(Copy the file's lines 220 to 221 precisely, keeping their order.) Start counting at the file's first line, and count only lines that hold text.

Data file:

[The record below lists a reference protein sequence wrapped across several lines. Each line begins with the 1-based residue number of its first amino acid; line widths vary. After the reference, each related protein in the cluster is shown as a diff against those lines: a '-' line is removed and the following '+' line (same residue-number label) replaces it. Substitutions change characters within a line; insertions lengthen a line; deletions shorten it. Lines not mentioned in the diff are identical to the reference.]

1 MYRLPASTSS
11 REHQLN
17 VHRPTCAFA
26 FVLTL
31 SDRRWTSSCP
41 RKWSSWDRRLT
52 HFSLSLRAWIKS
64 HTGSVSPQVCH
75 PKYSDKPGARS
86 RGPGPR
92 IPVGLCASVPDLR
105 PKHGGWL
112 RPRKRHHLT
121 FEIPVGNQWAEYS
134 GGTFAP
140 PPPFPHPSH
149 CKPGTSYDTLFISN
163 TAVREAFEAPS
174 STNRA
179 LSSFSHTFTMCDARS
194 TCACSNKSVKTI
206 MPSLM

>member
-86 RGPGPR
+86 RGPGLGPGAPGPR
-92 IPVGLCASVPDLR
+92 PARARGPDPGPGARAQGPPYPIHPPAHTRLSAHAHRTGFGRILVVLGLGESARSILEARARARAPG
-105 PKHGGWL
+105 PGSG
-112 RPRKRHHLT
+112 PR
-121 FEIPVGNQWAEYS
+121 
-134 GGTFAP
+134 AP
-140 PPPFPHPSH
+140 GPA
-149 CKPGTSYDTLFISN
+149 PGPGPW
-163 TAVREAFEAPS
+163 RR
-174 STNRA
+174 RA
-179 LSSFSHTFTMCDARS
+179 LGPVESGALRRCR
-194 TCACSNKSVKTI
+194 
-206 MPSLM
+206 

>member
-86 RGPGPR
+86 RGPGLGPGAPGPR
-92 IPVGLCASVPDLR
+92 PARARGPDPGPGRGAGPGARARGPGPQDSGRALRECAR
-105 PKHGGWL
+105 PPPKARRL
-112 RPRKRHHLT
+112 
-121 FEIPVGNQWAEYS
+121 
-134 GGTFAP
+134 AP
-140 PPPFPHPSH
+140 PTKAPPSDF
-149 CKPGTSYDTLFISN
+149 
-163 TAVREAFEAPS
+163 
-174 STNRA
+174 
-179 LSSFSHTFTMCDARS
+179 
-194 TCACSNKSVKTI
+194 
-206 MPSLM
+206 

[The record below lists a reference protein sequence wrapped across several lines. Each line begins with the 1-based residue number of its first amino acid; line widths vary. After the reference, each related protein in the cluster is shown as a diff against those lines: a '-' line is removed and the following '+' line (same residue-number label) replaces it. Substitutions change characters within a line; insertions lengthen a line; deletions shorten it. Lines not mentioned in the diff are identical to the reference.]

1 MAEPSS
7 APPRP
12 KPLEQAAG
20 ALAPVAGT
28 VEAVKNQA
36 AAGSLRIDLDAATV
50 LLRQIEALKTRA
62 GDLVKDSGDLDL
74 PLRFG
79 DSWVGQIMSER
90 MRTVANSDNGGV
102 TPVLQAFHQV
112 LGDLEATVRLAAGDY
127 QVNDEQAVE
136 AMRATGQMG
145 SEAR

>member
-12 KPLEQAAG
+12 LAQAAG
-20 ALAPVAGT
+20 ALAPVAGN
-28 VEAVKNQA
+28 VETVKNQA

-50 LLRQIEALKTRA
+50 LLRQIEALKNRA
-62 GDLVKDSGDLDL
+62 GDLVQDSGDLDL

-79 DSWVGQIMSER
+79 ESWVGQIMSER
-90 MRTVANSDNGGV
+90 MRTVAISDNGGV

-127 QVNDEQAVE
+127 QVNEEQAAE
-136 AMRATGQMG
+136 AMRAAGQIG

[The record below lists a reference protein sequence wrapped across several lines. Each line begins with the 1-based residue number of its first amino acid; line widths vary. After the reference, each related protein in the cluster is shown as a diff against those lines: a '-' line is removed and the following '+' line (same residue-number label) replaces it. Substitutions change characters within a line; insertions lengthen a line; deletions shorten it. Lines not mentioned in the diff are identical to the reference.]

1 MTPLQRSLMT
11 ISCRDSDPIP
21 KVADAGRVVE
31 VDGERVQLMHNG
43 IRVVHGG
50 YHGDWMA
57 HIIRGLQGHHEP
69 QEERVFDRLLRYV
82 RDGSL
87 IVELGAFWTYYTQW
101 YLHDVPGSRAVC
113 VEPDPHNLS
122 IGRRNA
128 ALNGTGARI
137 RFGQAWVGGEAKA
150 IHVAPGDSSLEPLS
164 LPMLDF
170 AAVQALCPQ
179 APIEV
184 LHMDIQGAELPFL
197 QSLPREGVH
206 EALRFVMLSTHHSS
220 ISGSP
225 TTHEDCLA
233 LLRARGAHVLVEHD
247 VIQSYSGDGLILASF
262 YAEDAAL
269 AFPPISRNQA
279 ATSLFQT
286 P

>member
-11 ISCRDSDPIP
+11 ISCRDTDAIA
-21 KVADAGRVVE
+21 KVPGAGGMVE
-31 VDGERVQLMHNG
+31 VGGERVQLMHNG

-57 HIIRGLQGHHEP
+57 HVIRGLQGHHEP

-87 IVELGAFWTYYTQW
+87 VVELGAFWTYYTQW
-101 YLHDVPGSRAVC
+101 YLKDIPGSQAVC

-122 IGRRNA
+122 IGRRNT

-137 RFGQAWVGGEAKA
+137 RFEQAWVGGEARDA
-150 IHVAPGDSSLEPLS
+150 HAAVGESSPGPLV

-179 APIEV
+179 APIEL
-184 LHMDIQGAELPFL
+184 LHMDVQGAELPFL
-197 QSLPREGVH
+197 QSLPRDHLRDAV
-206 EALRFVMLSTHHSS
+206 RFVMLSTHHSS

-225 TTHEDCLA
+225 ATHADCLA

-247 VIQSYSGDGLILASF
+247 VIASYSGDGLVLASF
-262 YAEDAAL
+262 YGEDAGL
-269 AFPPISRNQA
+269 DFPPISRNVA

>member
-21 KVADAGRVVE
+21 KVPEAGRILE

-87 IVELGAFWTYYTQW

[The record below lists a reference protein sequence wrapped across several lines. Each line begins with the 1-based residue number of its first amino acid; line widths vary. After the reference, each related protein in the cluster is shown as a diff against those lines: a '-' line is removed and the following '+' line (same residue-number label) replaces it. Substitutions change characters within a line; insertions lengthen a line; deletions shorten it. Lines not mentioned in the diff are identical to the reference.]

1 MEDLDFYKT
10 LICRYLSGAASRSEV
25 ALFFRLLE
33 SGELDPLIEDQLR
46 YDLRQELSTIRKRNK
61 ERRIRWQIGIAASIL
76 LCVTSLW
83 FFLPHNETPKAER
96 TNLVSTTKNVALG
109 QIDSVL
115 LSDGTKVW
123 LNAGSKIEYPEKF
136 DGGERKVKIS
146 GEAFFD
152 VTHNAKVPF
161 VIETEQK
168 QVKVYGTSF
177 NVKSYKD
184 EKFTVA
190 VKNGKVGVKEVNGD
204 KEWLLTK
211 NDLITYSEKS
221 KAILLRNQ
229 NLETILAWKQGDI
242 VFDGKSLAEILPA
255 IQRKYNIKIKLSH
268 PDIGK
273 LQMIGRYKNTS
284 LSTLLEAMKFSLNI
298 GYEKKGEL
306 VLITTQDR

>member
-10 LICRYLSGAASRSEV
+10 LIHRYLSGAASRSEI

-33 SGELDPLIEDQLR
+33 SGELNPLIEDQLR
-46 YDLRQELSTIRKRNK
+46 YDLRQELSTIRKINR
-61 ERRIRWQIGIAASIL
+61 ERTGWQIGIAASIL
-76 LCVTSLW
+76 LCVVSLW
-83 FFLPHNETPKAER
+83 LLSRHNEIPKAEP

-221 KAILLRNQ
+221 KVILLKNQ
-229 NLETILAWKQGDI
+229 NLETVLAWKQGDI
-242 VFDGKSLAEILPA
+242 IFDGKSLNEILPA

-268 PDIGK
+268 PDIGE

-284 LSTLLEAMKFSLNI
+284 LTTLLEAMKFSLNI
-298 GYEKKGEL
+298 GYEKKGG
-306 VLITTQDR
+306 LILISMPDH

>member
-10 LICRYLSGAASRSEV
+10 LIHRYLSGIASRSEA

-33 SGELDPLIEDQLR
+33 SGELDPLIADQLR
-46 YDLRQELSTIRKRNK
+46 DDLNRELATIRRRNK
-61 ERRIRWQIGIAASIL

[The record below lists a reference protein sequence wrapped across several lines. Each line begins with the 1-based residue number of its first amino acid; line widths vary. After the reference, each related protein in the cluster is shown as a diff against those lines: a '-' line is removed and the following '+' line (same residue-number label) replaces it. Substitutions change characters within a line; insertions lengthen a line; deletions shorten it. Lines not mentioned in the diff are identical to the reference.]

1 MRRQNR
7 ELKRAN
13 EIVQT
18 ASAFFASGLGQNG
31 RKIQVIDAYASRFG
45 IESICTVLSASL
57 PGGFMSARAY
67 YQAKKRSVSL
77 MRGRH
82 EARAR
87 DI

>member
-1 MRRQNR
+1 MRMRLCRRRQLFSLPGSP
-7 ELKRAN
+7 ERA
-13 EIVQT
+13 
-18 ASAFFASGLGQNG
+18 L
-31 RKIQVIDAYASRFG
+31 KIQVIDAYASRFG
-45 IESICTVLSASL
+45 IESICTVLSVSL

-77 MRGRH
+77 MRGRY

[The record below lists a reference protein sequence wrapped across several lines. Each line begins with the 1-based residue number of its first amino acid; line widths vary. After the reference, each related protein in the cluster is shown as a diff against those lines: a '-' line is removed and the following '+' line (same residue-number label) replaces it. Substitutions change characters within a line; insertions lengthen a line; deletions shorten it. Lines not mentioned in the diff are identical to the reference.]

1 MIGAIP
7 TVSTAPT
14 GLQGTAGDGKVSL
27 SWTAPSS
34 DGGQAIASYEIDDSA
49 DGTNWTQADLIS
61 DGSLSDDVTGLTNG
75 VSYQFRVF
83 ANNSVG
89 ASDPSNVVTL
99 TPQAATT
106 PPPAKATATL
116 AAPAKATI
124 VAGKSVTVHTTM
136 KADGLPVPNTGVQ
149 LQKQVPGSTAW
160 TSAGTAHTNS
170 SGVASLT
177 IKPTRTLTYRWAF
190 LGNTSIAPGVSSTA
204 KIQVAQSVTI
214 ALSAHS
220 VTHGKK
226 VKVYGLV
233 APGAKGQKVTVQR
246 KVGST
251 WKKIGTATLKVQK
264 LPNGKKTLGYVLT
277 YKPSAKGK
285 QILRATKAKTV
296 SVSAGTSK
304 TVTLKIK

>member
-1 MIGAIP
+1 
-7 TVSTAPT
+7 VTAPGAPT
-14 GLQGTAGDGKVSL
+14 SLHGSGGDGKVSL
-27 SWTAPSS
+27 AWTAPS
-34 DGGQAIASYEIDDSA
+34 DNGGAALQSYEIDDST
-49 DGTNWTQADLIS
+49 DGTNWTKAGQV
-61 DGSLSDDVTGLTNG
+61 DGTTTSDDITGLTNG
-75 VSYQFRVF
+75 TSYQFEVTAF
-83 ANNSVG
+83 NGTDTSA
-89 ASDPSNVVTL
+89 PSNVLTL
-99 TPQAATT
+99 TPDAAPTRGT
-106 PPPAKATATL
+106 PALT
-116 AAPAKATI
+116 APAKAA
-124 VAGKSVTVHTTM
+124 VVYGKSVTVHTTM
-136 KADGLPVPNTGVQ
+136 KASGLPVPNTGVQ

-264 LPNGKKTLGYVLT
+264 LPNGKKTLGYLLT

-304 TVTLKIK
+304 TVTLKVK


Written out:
+33 SGELNPLIEDQLR
-46 YDLRQELSTIRKRNK